Research Articles

Conservation and use of medicinal and aromatic plants in Nepal: Status and prospects

Author: Bhishma P. Subedi
Publisher: ANSAB
Language: English
Date of Publication: 2004
Number of Pages: 8
Price: Free

Medicinal and aromatic plants (MAPs) are an important part of the Nepalese economy, with exports to India, Hong Kong, Singapore, Japan, as well as France, Germany, Switzerland, the Netherlands, the USA, and Canada. These plants have a potential for contributing to the local economy, subsistence health needs, and improved natural resource management, leading to the conservation of ecosystem and biodiversity of an area (Subedi 1997). Nepal’s ethnic diversity is also remarkable (HMGN 2002); so are the traditional medical practices. About 85% of total population inhabit in rural areas (HMGN 2002), and many of them rely on traditional medicines, mostly prepared from plants for health care. The majority of Nepal’s population, especially the poor, tribal and ethnic groups, and mountain people, relies on traditional medical practices. A large number of products for such medical practices are derived from plants. The knowledge of such medical practices has been developed and tested through generations. In many cases this knowledge is transmitted orally from generation to generation and confined to certain people (Subedi 2000).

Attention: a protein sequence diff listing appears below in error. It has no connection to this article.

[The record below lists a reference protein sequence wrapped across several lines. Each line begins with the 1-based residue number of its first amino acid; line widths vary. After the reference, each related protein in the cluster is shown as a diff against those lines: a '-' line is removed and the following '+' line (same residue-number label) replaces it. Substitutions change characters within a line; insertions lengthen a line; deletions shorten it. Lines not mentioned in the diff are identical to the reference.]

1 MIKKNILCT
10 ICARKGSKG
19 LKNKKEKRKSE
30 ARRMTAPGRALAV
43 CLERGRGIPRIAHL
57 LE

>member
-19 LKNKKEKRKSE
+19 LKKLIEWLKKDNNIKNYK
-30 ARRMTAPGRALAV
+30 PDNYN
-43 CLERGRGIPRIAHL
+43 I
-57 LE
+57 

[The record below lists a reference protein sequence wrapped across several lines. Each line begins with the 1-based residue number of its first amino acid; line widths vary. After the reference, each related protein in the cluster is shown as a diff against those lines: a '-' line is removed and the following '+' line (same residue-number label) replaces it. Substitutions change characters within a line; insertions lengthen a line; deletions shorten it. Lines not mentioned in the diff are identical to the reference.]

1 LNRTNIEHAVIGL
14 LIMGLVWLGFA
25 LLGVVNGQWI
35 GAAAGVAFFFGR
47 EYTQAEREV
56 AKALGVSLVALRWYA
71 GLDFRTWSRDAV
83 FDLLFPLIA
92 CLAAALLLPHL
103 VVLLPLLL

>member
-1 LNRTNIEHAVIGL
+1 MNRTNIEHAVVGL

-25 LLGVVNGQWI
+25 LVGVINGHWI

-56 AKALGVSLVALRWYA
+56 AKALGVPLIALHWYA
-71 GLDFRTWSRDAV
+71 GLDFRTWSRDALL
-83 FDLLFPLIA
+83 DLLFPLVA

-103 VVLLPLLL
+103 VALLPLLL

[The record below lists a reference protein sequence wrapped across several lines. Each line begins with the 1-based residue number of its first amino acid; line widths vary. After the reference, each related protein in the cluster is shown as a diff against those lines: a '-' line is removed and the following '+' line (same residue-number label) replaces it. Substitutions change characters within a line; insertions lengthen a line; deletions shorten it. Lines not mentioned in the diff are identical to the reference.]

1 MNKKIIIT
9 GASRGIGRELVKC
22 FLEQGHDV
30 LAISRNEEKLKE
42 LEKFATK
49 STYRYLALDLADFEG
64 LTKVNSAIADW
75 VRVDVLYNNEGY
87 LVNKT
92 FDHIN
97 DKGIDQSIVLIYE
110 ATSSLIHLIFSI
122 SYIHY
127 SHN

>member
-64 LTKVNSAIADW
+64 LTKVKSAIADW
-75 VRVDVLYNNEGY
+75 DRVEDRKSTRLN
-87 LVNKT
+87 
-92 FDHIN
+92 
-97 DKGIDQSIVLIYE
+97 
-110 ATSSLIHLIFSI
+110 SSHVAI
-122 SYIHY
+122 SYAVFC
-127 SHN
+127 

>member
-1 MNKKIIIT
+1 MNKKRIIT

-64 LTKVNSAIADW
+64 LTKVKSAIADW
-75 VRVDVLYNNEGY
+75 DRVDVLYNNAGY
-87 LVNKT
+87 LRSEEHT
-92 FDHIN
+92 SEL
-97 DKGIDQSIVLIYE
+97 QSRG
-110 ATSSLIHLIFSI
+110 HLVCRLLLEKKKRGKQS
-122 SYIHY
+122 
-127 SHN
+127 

This paper briefly presents the conservation potentials of MAPs in Nepal in relation to opportunities and challenges for the efficient, sustainable and equitable commercial uses. The strategies for handling the challenges and enhancing the opportunities of this sector are suggested. Unlike any other business, MAPs enterprise development can be linked to biodiversity conservation by creating economic incentives for local people to conserve while safeguarding their traditional livelihood strategies as well as cultural values. The information used in this paper came from the participatory action research process that encompassed a broader understanding of biodiversity including medicinal plants, local communities, and enterprises in Nepal and closer examinations of issues and their relationships in the past 4-8 years. Review of literatures, wider interactions with key stakeholders (workshops, meetings, seminars, conferences, interviews and dialogues), and observations were used. A long-term involvement and deep interest of the researcher in the subject provided the foundation to build on the understanding in this topic.